I Wonder: Writing Scientific Explanations With Students

K - 2
Lesson Plan Type
Estimated Time
Eight 40-minute sessions
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If you have ever had your class interrupted by a thunderstorm or by a bug crawling across the carpet, you know that students naturally question the world around them. This lesson encourages second-grade students to ask questions about a specific topic, choose a particular question to explore in detail, and research the question using a variety of resources. Students organize their information on a "What we think we know," "What we have confirmed we know," and "New facts we have learned through research" (TCF) chart. They then collaborate to write a class scientific explanation.

Featured Resources

From Theory to Practice

Buss and Karnowski suggest that seeking information to find out about a topic of interest or to confirm already existing knowledge is a common activity for children. Stead challenges teachers to pair information seeking with scientific exploration to create an even more enriching experience for students.

Stead defines scientific explanations as a kind of writing that "describes why something happens or is as it is (for example, why wood floats)" or "describes how something works or was formed (for example, how planes fly)."

Common Core Standards

This resource has been aligned to the Common Core State Standards for states in which they have been adopted. If a state does not appear in the drop-down, CCSS alignments are forthcoming.

State Standards

This lesson has been aligned to standards in the following states. If a state does not appear in the drop-down, standard alignments are not currently available for that state.

NCTE/IRA National Standards for the English Language Arts

  • 1. Students read a wide range of print and nonprint texts to build an understanding of texts, of themselves, and of the cultures of the United States and the world; to acquire new information; to respond to the needs and demands of society and the workplace; and for personal fulfillment. Among these texts are fiction and nonfiction, classic and contemporary works.
  • 3. Students apply a wide range of strategies to comprehend, interpret, evaluate, and appreciate texts. They draw on their prior experience, their interactions with other readers and writers, their knowledge of word meaning and of other texts, their word identification strategies, and their understanding of textual features (e.g., sound-letter correspondence, sentence structure, context, graphics).
  • 5. Students employ a wide range of strategies as they write and use different writing process elements appropriately to communicate with different audiences for a variety of purposes.
  • 7. Students conduct research on issues and interests by generating ideas and questions, and by posing problems. They gather, evaluate, and synthesize data from a variety of sources (e.g., print and nonprint texts, artifacts, people) to communicate their discoveries in ways that suit their purpose and audience.
  • 8. Students use a variety of technological and information resources (e.g., libraries, databases, computer networks, video) to gather and synthesize information and to create and communicate knowledge.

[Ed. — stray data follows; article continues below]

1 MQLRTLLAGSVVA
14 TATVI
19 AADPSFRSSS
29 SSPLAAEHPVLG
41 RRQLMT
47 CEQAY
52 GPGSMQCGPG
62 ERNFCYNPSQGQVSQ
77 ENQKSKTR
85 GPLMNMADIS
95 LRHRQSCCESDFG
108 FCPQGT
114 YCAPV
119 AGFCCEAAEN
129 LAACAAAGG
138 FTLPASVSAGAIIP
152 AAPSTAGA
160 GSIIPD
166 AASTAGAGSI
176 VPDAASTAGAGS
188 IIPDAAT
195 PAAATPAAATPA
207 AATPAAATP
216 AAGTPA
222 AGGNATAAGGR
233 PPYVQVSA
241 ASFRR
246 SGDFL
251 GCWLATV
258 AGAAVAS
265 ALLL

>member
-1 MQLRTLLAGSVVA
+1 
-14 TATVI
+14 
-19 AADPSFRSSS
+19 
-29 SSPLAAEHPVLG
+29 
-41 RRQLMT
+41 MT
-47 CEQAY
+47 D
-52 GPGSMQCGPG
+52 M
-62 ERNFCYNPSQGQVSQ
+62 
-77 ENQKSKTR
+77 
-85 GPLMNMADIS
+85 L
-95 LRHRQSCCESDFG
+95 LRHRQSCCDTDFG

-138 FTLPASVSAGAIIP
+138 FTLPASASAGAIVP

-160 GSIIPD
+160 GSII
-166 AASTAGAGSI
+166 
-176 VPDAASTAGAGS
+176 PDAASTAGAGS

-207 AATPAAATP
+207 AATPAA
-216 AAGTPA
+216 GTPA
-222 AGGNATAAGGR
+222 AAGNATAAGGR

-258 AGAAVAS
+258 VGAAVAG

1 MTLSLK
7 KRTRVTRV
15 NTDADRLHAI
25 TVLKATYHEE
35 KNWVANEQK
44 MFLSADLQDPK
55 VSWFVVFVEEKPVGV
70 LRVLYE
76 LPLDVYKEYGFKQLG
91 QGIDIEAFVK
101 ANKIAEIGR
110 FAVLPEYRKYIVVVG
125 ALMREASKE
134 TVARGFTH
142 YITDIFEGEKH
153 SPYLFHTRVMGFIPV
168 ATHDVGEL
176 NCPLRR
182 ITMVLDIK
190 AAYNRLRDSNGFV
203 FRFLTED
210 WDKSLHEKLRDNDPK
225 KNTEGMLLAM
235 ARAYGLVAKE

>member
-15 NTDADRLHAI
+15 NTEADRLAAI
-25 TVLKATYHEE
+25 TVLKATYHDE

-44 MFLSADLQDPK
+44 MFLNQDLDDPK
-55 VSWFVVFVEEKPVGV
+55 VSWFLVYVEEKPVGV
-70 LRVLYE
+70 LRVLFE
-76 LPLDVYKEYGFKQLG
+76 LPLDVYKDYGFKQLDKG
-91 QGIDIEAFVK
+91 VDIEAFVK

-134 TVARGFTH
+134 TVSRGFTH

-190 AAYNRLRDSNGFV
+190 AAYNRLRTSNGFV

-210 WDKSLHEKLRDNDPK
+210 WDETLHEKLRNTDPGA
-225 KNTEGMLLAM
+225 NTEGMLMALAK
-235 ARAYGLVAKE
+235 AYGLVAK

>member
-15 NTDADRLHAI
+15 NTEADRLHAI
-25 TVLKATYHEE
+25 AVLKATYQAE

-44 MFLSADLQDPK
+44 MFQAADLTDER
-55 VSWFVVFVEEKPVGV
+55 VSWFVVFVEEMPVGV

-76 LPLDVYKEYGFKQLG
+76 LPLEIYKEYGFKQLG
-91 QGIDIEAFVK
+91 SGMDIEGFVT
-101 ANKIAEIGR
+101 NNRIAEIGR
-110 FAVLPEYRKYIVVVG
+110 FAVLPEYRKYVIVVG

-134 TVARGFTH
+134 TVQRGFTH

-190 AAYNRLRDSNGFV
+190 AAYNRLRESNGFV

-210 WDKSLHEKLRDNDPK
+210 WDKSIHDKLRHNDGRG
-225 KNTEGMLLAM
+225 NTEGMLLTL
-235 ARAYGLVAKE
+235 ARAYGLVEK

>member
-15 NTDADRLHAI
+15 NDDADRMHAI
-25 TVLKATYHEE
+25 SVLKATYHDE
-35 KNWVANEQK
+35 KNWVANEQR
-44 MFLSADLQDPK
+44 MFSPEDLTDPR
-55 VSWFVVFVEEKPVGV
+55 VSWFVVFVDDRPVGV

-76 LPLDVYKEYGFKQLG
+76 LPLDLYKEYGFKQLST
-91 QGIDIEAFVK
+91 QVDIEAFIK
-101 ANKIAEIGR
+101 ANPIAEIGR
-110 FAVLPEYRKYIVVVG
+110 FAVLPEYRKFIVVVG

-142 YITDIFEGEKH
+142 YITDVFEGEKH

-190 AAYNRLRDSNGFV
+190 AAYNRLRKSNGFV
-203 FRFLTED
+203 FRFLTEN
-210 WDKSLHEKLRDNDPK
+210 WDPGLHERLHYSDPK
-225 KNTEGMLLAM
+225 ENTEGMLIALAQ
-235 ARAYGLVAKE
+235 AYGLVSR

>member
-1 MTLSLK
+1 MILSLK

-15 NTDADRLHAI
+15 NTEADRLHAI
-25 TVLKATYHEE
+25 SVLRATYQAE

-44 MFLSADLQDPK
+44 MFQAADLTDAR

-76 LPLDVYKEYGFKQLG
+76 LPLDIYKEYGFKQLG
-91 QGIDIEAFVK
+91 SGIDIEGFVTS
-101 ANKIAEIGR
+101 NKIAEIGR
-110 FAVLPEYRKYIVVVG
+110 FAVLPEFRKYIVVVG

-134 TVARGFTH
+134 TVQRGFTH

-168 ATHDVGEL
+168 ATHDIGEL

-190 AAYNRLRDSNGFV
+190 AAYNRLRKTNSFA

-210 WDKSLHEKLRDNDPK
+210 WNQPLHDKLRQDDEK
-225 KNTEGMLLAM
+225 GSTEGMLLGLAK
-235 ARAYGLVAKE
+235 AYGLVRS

• 12. Students use spoken, written, and visual language to accomplish their own purposes (e.g., for learning, enjoyment, persuasion, and the exchange of information).

Materials and Technology

  • Why Do Leaves Change Colors? by Betsy Maestro (HarperTrophy, 1994)

  • I Am a Leaf by Jean Marzollo (Scholastic Cartwheel, 1998)

  • Computers with Internet access

  • Chart paper and markers

  • Art supplies

  • Sticky notes




1. Throughout this project, you will want to continually immerse students in the science topic they will be writing about through experiments and hands-on investigations. Choose science experiments to use with students from the Science Explorations handout or from Science NetLinks. It may be helpful to arrange your science block back-to-back with your writing block or lengthen your writing time to include science investigations.

2. Choose one question about trees for the class to research. Sample questions about trees include:
  • Why do leaves fall off in autumn?

  • Why do leaves change colors?

  • Why do trees have different leaves?

  • How do trees make food?
You can use a different topic if you choose; the examples in this lesson are about trees. Prepare a sheet of chart paper and label as "I wonder..."

3. Obtain and familiarize yourself with Why Do Leaves Change Colors? by Betsy Maestro and I Am a Leaf by Jean Marzollo.

4. Gather an assortment of nonfiction books about trees; the Tree Booklist has some suggestions. You may also choose to have your students use the Internet to do research if you have computers in your classroom or access to a computer lab. Montshire Museum of Science: Fall Foliage, Idaho Forest: Forests Are For Kids!, and Carly's Kids Corner are some websites related to trees that you might find useful. To find appropriate websites on other topics, use a search engine like Ask Kids or visit Science NetLinks. Familiarize yourself with and bookmark any websites you will be using, and if necessary, reserve the computer lab for one 40-minute session (see Session 4, Step 3).

5. Make a copy of the Leaves! Leaves! sheet for each student in the class.

6. Create a TCF chart with three columns titled, "What we think we know," "What we have confirmed we know," and "New facts we have learned through research."

7. Prepare the Letter to Parents with the correct information and dates; make a copy for each student in the class.